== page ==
Sam Burnham, Curator
The 1954 New York Yankees had five future Hall of Fame players, including Mickey Mantle and Yogi Berra. They went 103-51. They finished 2nd in the American League. They lost roughly 33% of their games. Almost 10% of their losses came against one pitcher, a young hurler from southern Floyd County, Georgia. His prowess when facing the Bronx Bombers earned him the nickname “The Yankee Killer.”
Willard Nixon was born in Taylorsville, Georgia but grew up in Silver Creek and Lindale where his parents worked in the Pepperell cotton mill. Nixon played Textile League baseball for Pepperell before starring as a pitcher at Alabama Polytechnic, now known as Auburn. In both the Textile League and in college he was known for his pitching and his hitting.
He was highly successful in both college and the minor leagues. He made it to Boston and eventually secured a role as a starting pitcher. He also saw action as a reliever and as a left handed pinch hitter.
His win-loss record wasn’t as great in the majors as his earlier experience seemed to predict. In fact, he went 11-12 in 1954. Of those 11 wins four came against the Yankees and five came against the Tigers.
Beating the Tigers was not an amazing feat. Despite future Hall of Famer Al Kaline, the Tigers ended 1954 with a 68-86 record. But beating the Yankees four times and then carrying that momentum over into 1955 to give Nixon five straight wins over New York...that’s the stuff of legend in Beantown.
It is well documented that Nixon also had a skill at forgery. He had the ability to mimic the signatures of several Red Sox players, particularly Ted Williams. Attendants would bring a box of balls for Williams to sign and he’d say “Give it to Willard.” So if you have a Ted Williams autographed ball, there’s a good chance it’s really a Willard Nixon autographed ball.
Back in Northwest Georgia, folks don’t remember the 12 losses. They remember the domination of the Yankees. Kids grow up wading in Silver Creek where it flows through Willard Nixon Park. The creek then continues north to Lindale where it goes through the middle of the old cotton mill where his parents worked and where he got his start in baseball. When those kids ask who Willard Nixon was, they learn about The Yankee Killer.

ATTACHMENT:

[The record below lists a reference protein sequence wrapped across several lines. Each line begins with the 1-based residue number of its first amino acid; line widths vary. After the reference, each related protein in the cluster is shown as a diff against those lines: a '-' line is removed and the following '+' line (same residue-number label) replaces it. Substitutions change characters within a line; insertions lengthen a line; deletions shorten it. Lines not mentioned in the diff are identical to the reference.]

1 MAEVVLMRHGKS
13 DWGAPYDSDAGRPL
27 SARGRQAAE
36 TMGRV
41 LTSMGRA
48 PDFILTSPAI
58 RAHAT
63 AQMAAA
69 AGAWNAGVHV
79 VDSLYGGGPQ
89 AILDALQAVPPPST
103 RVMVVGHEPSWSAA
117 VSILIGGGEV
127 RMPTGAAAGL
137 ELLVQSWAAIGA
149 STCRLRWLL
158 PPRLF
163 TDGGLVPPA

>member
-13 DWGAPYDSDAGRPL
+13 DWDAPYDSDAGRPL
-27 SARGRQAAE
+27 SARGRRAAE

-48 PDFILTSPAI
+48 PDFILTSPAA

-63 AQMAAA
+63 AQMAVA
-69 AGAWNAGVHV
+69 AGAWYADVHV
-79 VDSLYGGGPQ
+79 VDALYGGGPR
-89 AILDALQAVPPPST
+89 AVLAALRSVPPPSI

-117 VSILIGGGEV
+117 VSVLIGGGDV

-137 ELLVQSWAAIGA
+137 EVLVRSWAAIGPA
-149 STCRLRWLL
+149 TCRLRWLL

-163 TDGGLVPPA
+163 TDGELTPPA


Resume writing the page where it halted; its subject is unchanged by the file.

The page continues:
There’s still a rich baseball tradition in these communities. Willard Nixon was a product of that tradition but a lot of other kids have grown up on those diamonds. I myself played two seasons of t-ball in the shadows of the cotton mill’s smokestacks, where The Yankee Killer got his start. My ball playing days ended like the vast majority of the kids that play down there, which is to say not playing professionally on any level. But the legend lives on of one that made it to the show, the Georgia boy that the Yankees couldn’t beat, Willard Nixon, The Yankee Killer.
Sam Burnham, Curator
The first English settlers landed in the South, along the banks of Virginia’s James River in 1607. It would be 13 more years before the pilgrims would arrive at Plymouth. By that time, the Virginia colonists had discovered their cash crop.
Long before Eli Whitney’s contraption crowned King Cotton, the South made its living with this plant. Tobacco became popular in Europe and colonial farmers planted it anywhere they thought it would grow. There are even tales of women growing it in their window boxes.
Over the years this plant was used multiple ways as people smoked in pipes, cigars, and cigarettes. It was snorted as snuff. It was chewed or “dipped.” It became more than a cash crop. It became part of the culture. South Georgia farming consisted of cotton, turpentine, and tobacco. It’s hard to think of North Carolina without thinking of “Tobacco Road.”
These days tobacco, in all its forms, is relegated to anathema. The Feds say it’s bad for you. Honestly, they’re right. It’s not a particularly healthy activity. And in their zeal to protect people from themselves, they have added exorbitant taxes, prohibited advertising, banned smoking in privately owned “public” places, and added all sorts of other regulations and restrictions. All of these incursions have run parallel to a gradual loosening of similar restrictions on liquor, which the Feds also say is bad for you. One conspiracy theory I find intriguing is that this is because you can make liquor up north but you can’t grow tobacco there.